San Luis Potosí is recognized for its advances in implementing the oral trial system. Magistrate Quiroz noted that was part of the decision-making behind hosting the training there in May.

Veracruz

Source: Justice in Mexico

Eliseo Juan Hernández Villaverde, consultant to the president of the Superior Court of Justice of Mexico City (TSJCDMX), facilitated a training in Veracruz in mid-May titled “Civil Orality” (“Oralidad Civil”). Attendees included judges, magistrates, and public servants who work in civil and family law in Xalapa and Coatepec. Members of the State’s Superior Court of Justice (Tribunal Superior de Justicia de Veracruz, TSJV) also attended.

As part of the training, Hernández Villaverde referenced the success the courts have had in Mexico City with oral trials. This includes, he said, the 26 civil law judges and ten family law judges active in oral trials. He also shared the court’s plans to prepare 50 civil and 50 family law judges within the next year. At the end of the training, Hernández Villaverde encouraged participants in their own states to “be open to breaking the procedural [traditional] paradigm. We need more judges that have the courage to disrupt such paradigm and…that have the confidence in developing the judicial operators with the skills, ability, and technicalities of the oral trial system.” This, he concluded, would in turn expedite judicial proceedings.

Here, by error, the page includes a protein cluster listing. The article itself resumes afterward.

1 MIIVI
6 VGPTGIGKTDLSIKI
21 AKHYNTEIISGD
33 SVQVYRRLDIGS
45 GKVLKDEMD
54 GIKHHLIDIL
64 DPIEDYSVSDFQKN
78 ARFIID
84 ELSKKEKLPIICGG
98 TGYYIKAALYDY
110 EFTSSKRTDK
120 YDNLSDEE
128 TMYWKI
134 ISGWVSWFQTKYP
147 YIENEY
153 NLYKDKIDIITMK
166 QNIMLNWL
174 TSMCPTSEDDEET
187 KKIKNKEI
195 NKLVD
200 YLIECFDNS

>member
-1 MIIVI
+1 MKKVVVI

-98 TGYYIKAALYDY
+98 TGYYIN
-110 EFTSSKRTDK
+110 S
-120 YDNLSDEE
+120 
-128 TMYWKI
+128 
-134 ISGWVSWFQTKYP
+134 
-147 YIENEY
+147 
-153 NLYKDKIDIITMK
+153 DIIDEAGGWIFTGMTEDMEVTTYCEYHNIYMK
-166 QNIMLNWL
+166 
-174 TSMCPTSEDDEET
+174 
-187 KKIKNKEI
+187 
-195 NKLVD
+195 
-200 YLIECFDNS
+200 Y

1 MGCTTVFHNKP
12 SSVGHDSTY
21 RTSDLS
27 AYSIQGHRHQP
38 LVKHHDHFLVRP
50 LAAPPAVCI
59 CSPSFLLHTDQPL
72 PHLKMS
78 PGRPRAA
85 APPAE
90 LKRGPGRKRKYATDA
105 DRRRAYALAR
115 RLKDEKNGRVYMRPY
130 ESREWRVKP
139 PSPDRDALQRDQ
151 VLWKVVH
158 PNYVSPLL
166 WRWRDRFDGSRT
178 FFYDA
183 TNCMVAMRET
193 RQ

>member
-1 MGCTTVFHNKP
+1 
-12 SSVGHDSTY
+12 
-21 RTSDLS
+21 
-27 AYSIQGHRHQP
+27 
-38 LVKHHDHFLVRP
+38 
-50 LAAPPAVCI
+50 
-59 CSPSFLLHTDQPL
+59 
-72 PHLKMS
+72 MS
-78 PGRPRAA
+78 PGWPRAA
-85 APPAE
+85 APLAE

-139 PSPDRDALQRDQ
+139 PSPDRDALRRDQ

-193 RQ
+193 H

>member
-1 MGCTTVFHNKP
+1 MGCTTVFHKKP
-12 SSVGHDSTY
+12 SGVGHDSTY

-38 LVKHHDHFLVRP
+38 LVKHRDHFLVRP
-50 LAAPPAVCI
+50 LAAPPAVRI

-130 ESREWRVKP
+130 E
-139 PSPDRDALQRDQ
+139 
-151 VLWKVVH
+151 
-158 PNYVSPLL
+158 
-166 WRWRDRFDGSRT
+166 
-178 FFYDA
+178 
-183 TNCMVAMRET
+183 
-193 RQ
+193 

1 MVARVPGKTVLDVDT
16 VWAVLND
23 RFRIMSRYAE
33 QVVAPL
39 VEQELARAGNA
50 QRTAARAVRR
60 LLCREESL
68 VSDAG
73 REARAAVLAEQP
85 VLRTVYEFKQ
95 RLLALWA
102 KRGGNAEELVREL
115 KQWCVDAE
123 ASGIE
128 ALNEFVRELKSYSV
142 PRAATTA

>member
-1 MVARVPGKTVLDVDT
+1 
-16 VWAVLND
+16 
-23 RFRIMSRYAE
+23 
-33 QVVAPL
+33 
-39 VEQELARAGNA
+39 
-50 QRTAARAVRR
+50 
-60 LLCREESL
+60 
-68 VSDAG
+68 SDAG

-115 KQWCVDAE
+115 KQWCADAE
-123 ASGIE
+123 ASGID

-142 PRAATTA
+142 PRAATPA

Sources:

“Imparten conferencia sobre oralidad civil a servidores públicos del Poder Judicial.El Democrata. May 18, 2019.

Escalante González, Bertha. “Poder Judicial rumbo a la consolidación del NSJP.” El Sol de San Luis. May 20, 2019.

Redacción. “Poder Judicial y el Instituto Nacional de la Judicatura de Canadá inician curso.” El Exprés. May 20, 2019.

Notimex. “Tribunal de Justicia local realiza más de siete mil audiencias al mes.” 20 Minutos. May 26, 2019.

“TSJCDMX, crea 122 salas de oralidad con sistema de videograbación.” Contra Réplica. May 26, 2019.

Updates on the NSJP from Around the States

05/13/19 (written by kheinle) — It has been almost three years since the formal launch of Mexico’s New Criminal Justice System (Nuevo Sistema de Justicia Penal, NSJP), which former President Enrique Peña Nieto ushered in on June 18, 2016. Despite significant progress made nationwide in advancing the judicial system, critics continue to voice their frustration over the system’s weaknesses. Several updates on the successes and challenges around the states are provided below.

 

Coahuila

Source: Justice in Mexico.

The Governor of Coahuila, Miguel Riquelme, has been helping to lead the charge to broaden what crimes are dealt with through corporal punishment under the NSJP. The push would include crimes of car theft, drug dealing, and acts of aggression towards security forces. These issues were part of the discussion at the National Conference of Governors (Conferencia Nacional de Gobernadores, CONAGO) held on April 30, 2019 in Mexico City.